Have you noticed those light-weight sleeves of technical wear in the outdoor shops? Some of them have really eye-catching colours and patterns. The so-called buff doesn’t look too bad either if worn by real persons out in the mountains. They usually come with a little leaflet that explains the alternative options of using and wearing it. Some of them are pretty obvious, like the scarf or the headband version. Some are not practicable for us, like the hair-band usage (we both have short hair), and the functionality of some others escapes us: “the wristband”, for instance. Why should anyone want to coil a piece of cloth around the wrist?
Light weight and quick dry
What we really like about the buff is that it’s light-weight and quick-dry. During strenuous hiking it keeps the sweat and the sweaty hair out of the face. And you also look fresher with the hair-band version even if you haven’t had a chance to wash your hair for days, let’s say on a multiday hike. Although the buff is very thin it gives sufficient warmth – even in snow and frosty temperatures, as we could test in Kyrgyzstan. It is also thin enough to wear it under a bicycle helmet in winterly Berlin.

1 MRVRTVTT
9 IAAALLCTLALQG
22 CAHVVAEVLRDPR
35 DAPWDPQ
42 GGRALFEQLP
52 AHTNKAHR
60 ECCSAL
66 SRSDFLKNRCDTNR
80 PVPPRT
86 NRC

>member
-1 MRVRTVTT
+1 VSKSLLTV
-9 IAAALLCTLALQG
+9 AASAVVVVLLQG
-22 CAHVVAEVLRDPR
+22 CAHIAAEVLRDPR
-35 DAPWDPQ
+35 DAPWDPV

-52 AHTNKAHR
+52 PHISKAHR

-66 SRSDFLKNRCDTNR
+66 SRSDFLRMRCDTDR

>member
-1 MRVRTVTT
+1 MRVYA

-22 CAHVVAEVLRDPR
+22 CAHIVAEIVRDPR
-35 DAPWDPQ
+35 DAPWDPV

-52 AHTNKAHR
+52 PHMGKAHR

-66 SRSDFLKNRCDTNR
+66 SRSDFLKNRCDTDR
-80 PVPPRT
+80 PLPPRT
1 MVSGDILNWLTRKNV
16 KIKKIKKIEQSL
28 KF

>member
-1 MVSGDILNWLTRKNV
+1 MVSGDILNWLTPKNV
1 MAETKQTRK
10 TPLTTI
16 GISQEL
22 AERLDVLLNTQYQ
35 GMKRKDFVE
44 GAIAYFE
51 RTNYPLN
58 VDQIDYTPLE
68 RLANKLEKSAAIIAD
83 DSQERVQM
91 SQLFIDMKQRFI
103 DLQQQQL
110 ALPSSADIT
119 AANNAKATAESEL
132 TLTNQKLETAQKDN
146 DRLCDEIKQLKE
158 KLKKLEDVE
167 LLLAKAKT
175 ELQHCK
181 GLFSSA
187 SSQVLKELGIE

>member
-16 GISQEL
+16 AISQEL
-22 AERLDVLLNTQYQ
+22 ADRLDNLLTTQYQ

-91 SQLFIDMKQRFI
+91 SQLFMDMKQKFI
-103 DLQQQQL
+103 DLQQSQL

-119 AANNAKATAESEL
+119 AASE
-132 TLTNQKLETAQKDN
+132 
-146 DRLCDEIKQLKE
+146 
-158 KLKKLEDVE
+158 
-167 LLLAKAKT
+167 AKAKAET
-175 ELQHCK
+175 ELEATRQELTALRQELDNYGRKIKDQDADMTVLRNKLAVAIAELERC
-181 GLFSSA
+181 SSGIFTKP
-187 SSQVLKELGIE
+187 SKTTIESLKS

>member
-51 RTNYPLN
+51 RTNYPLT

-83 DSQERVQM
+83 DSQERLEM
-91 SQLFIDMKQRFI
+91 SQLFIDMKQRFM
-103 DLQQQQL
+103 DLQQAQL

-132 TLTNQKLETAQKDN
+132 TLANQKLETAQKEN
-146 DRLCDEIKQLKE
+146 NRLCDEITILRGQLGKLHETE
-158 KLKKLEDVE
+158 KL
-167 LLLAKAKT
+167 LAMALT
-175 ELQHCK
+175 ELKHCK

The buff as a stench barrier
We even found two additional usage varieties not mentioned in the leaflet: You can wear it as an eye-mask on flights and trains, and worn over the nose and mouth it helps bear the stench in some Central Asian outhouses or on night buses.
A final question remains, however: Where does the name come from? The most common usage of “buff” must be a fan or admirer. A film buff is someone who likes going to the cinema, an opera buff goes to the opera, and so on. Is this a
hint? Are we supposed to become buff buffs? – Well it worked with us.
P.S. We did not buy the original buff, but one by the Globetrotter brand Meru.